Reply

    Yes I understand completely, GM had the same issues when building engine components in the 60's 70's. In that scenario it was not uncommon to see an engine builder have different casting dates on heads etc. when reaching in a parts bin. Usually they were not that far apart. But autombiles were slightly more complex in manufacturing. GM of the USA was horrible in records but the GM plant in Canada did a great job with records. You can actually contact GM of Canada and get a copy of your build sheet today for a mininal fee. Without a build sheet certain things were open for questioning and discussion but many things had a common denominator. Today the car restoration reseach folks have been able to identify patterns in parts, plant stamping codes etc. I mean down to the times when GM would have strikes and dates would widen passed on production and lack of production in certain plants. A derailer can be some sort of starting point in theory.
    Again, food for thought is good for the mind and spirit.

    Cheers
    Dwaine

  9. #9
    Senior Member miamijim's Avatar
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    Dwaine. GM was good to a certain point and not so good. Can you get be a built sheet for my '70 Corvette? No. I have an A.I.M. for it but as I've found my car was built to both '69 and '70 A.I.M. specifications. And yes, I do have different date codes on my heads but both are within 6 months, which is the generaly accepted time frame for a NCRS correct restoration, of the build tag.

    BTW my block isnt stamped.




    Peugeots are Peugeots. Sometimes the best you can do is get a date to within a few years.
    WWW.CYCLESPEUGEOT.COM 2005 Pinarello Dogma; 1991 Paramount PDG 70 Mtb; 1976? AD Vent Noir; 1989 LeMond Maillot Juane F&F; 1993? Basso GAP F&F; 1989 Terry Symmetry; 2003 Trek 4700 Mtb; 1983 Vitus 979

  10. #10
    66SScar
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    Jim,



    Thanks, I don't have the vette but I like my 1966 SS Chevelle. Interesting you block is not stamped but that was GM and all GM plants were slightly different with some proceedures. As far as unstamping your block that would have been a no no in the job responsibilities. That guy must have left his shift early or something. Now if you wanted a build sheet. Again, the neighbors of the North AKA Canada GM plant can and does produce those for a mininal fee for cars built there.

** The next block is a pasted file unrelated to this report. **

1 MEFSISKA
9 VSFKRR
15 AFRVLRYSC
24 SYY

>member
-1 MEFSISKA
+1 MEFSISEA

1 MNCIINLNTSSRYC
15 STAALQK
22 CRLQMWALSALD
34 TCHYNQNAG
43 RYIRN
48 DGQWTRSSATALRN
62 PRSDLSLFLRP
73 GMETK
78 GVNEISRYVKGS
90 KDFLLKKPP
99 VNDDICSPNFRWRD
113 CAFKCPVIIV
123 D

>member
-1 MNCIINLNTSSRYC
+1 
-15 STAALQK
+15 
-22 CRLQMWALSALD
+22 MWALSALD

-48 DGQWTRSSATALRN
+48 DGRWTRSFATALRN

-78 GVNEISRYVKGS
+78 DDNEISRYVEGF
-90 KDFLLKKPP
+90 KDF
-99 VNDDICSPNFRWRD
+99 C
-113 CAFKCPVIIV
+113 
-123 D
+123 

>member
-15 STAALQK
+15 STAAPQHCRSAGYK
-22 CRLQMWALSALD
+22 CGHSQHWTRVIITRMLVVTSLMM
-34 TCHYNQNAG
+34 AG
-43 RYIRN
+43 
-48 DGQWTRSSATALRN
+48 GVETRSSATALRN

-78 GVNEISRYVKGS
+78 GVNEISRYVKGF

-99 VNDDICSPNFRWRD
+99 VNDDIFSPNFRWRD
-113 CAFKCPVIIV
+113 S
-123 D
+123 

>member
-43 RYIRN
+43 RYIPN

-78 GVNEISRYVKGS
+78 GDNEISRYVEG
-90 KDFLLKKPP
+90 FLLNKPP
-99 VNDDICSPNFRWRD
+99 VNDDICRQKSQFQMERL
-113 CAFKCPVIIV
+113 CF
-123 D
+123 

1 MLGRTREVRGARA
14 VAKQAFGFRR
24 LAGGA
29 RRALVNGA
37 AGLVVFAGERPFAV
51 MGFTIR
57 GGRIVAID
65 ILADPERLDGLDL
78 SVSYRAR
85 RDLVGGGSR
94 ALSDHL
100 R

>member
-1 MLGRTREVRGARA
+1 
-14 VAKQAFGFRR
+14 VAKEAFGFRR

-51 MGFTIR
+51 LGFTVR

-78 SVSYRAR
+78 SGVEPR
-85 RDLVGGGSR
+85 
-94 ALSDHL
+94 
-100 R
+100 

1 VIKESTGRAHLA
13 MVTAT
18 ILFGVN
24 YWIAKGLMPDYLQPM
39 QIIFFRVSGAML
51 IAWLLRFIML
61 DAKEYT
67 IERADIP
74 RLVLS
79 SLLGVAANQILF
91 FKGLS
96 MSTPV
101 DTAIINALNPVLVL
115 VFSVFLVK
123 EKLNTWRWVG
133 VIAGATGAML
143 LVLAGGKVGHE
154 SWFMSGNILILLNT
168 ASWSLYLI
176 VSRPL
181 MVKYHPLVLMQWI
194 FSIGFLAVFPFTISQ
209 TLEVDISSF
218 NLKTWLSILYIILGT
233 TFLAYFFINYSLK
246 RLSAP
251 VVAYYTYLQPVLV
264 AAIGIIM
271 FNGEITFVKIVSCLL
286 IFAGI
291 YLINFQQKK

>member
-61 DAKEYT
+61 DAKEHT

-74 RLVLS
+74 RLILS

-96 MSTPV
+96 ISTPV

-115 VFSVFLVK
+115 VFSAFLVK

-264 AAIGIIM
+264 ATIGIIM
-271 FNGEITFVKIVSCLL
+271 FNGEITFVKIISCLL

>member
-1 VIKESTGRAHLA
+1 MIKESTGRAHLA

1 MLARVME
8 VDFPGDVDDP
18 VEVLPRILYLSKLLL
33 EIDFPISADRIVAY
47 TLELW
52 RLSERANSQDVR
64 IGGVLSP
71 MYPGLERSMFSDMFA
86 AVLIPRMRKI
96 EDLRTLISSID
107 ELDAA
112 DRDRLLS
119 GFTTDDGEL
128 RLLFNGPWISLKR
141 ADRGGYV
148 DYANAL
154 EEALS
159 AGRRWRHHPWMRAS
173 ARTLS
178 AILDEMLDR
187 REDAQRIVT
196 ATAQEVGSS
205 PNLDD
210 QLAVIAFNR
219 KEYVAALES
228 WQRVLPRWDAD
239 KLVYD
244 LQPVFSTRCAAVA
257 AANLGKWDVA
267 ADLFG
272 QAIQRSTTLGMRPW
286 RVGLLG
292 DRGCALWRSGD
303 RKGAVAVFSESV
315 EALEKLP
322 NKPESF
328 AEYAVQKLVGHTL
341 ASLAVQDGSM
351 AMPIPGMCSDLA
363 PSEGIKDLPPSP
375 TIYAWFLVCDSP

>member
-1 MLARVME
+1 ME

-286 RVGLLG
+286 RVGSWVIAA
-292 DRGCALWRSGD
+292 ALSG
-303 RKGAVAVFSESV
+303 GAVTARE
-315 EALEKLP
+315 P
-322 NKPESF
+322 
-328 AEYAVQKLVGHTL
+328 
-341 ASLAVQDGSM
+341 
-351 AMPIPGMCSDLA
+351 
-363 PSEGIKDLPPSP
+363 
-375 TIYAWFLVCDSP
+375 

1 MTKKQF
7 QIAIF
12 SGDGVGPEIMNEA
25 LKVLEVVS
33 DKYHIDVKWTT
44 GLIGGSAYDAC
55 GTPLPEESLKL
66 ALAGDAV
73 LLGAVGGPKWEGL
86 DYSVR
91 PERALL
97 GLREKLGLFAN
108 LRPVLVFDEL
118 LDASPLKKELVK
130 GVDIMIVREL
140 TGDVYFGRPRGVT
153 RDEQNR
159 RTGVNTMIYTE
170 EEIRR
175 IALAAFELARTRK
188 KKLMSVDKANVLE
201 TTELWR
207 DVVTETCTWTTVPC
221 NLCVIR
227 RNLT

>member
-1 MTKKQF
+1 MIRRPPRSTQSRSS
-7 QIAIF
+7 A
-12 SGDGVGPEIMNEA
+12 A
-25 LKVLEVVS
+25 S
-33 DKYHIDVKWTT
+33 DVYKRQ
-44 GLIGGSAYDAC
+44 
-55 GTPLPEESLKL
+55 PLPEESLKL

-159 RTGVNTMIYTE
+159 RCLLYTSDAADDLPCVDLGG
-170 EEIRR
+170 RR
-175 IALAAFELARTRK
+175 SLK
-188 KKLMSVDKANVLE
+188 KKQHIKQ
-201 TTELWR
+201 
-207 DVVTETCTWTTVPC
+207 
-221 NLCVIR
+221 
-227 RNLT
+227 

cheers
    Dwaine
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  11. #11
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    Dwaine, I'm not trying to be a nay sayer, in fact, in my previous post I encouraged the new investagation and provided the data form my Simplex. However, I thought you should be aware of previous efforts and the possible pitfalls.

    Specifically regarding the stock rotation issue, we can look at the my two unmarked samples which came from bicycles of known vintage. If the markings are date stamps, and we assume Simplex used them as early as 1969, why are they not on derailleurs as late as 1972 and 1977? Are my derailleurs actually earlier than 1969? Are they replacements? Did Simplex just forget to stamp them? Or did Simplex only stamp those that incorporated design changes, pending depletion of the old stock? It's all speculation until we get a lot more data.

    By the way, a neighbor has an Elvish with one of the final versions of the Prestige (the one with the formed, sheet metal nameplate/cover). I cleaned it up and looked all for a date code, hoping to determining when this version was introduced. It had nothing either.

  12. #12
    66SScar
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    T-Mar

    Hey, it is and I mean all good and fun. With these threads I just learned my back rim is an AVA with a possible date stamp (2) AVA (66) from Miamijim. Then to find out the front rim is a RIGIDA and most likely a replacement from the 80's with no date stamp. Only thing simular to front and back rims are the hubs which both of mine say ATOM with no date codes. Jim sent me a copy of an 80's hub that was date stamped but I think it was a RIGIDA with ATOM nowhere to be found. Go figure.